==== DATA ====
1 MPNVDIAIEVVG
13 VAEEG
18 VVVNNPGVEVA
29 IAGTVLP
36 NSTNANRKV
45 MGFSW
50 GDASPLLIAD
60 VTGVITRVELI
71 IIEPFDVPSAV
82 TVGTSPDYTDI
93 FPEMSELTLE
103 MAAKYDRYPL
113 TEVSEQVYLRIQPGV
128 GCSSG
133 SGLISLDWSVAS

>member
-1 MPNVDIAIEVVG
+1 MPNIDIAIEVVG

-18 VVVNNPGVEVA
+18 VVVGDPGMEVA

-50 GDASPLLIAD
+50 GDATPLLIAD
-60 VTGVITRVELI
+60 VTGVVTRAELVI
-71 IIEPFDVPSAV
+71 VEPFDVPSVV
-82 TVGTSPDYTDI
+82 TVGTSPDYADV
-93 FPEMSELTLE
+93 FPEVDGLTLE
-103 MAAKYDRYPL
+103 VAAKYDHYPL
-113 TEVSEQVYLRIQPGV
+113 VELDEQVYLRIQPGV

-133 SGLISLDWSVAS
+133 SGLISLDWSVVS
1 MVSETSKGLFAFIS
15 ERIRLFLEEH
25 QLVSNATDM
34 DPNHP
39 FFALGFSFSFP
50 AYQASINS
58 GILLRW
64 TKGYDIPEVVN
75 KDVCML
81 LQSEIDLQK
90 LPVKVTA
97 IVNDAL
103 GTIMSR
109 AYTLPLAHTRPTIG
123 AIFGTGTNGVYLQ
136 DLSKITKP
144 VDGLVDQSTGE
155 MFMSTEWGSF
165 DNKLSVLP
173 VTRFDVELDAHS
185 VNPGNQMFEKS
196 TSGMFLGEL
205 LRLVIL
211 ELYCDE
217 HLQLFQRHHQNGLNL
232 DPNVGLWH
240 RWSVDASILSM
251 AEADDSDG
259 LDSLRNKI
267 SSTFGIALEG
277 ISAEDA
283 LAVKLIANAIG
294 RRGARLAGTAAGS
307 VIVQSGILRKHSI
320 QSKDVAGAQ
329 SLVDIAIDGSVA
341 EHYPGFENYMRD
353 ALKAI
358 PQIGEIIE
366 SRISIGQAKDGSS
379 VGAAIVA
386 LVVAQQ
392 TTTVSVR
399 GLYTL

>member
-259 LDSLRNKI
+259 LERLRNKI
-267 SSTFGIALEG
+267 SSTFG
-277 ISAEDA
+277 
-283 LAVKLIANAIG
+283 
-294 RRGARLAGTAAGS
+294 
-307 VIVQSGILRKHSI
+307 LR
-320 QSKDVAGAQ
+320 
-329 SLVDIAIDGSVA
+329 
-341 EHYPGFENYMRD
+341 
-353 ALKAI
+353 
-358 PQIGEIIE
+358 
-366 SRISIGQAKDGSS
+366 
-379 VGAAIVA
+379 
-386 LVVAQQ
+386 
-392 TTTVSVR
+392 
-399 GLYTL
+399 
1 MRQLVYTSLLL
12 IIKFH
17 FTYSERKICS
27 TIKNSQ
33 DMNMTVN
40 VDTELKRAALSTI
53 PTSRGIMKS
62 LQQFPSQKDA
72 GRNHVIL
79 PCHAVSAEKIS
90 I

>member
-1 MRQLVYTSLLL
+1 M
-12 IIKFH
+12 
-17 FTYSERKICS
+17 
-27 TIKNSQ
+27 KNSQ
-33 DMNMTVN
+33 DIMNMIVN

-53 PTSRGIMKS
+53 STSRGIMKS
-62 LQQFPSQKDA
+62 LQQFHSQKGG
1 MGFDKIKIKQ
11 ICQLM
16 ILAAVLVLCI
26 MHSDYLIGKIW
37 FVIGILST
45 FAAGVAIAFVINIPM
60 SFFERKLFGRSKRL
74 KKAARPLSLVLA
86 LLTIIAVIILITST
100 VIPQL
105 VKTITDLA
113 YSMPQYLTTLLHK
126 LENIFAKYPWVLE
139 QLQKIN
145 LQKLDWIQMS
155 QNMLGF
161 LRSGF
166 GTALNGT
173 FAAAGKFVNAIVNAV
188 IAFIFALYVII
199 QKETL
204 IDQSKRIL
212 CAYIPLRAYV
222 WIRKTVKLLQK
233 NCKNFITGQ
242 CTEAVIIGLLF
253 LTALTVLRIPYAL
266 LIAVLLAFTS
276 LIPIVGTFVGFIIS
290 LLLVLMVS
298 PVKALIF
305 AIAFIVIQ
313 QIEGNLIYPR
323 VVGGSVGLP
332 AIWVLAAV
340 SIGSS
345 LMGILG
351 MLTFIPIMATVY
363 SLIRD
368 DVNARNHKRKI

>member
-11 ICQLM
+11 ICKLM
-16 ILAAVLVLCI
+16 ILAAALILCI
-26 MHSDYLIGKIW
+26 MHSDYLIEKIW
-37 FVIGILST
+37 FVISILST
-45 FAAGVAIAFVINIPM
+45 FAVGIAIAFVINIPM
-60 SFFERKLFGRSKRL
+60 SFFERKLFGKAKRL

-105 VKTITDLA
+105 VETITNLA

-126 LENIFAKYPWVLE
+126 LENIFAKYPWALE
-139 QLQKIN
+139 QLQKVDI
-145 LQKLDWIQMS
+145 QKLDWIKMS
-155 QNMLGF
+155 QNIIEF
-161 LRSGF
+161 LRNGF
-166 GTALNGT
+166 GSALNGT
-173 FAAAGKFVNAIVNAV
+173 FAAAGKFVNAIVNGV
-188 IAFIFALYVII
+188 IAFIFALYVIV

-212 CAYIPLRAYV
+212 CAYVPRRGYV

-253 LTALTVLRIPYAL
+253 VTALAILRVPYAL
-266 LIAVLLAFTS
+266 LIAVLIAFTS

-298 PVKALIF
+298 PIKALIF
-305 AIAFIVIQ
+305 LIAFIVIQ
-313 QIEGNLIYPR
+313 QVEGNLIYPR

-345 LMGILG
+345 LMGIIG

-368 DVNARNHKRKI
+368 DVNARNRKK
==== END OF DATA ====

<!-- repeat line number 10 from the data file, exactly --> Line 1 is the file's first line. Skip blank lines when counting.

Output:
82 TVGTSPDYTDI